"* * * As such, it released the settling tort-feasor from any future liability, including contribution, * *. Additionally, it assured that the settling tort-feasor could not be made a party defendant in any action brought against nonsettling tort-feasors. * * *" (Emphasis added.)
Requiring a settling tort-feasor to remain in an action only to make him more available and accessible to discovery denies the settling tort-feasor of part of what he intended to purchase in the release.
The Pierringer procedure of releases was intended to encourage settlement of claims involving multiple joint tort-feasors in Wisconsin. Those defendants who wish to effect a settlement and pay for their release should be able to do so with the assurance that, if an adequate agreement is employed, they will be protected from both claims of contribution and future participation as parties in any continuing litigation. Requiring, under any circumstances, that the settling tort-feasor remain in the action would greatly reduce the value of the release and would have a chilling effect on the settlement of claims involving joint tort-feasors. The policy of encouraging settlement outweighs the prejudice, if any, which the dismissal of the settling tort-feasor may occasion to the remaining parties.
Alternatively, Ford contends that the Pierringer case relates only to the discharge of joint tort-feasors and that Ford and Hilker are not joint but successive tort-feasors. While I believe that Ford and Hilker are joint tort-feasors, if anything, in this case, assuming that they could be proved to be successive tort-feasors, the resolution of this motion would not be affected. Successive tort-feasors have no right to contribution. Fisher v. Milwaukee Electric Railway & Light Co., 173 Wis. 57, 180 N.W. 269 (1920). Ford in its third-party complaint demands judgment for contribution and/or indemnity. If the parties are not joint tort-feasors, Ford is not entitled to the relief demanded.
Ford contends, in its brief, that it is entitled to subrogation. This contention is not valid. The Wisconsin court in successive tort-feasor cases has consistently held that the original tortfeasor *37 is liable, in addition to the initial injuries, for any subsequent enhancement of those injuries caused by the negligence of the successive tort-feasor. Butzow v. Wausau Memorial Hospital, 51 Wis.2d 281, 187 N.W.2d 349 (1971). The successive tort-feasor is liable only for the subsequent injury he has caused. The rule is designed to shift from the injured party to the original tort-feasor the difficult burden of proving what part of the damages were caused by the original tort-feasor and what part is caused by the subsequent tort-feasor. Krenz v. Medical Protection Co., 57 Wis.2d 387, 394, 204 N.W.2d 663 (1972). Thus the court grants to the original tort-feasor the right of subrogation to recoup the damages attributable to the subsequent tort-feasor. It is by way of this subrogation right that the burden of proving a proper apportionment of damages is shifted to the original tort-feasor. Fisher v. Milwaukee Electric Railway & Light Co., supra. The subsequent tort-feasor has no similar right to subrogation because he is liable only for the enhancement of the original injury caused by his negligence. Thus, when a plaintiff releases the original tort-feasor and reserves his rights against the subsequent tort-feasor, the plaintiff has extinguished his claim for the original injury and can only recover the damages caused by the subsequent tort-feasor's negligence. The effect of the release given to the original tort-feasor is to shift back to the plaintiff the burden of proving what portion of the damages were caused by the subsequent tort-feasor's negligence. The subsequent tort-feasor has no reason to complain nor any theory upon which to implead the original tort-feasor into the plaintiff's suit against him.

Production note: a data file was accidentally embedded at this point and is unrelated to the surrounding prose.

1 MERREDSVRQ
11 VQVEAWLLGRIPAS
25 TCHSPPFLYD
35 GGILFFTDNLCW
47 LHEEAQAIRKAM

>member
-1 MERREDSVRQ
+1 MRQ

Thus, even assuming that Ford and Hilker were successive rather than joint tort-feasors, the release given to the third-party defendants bars their inclusion in any continuing litigation.
It is therefore ordered that third-party defendants' motion for summary judgment be and it hereby is granted.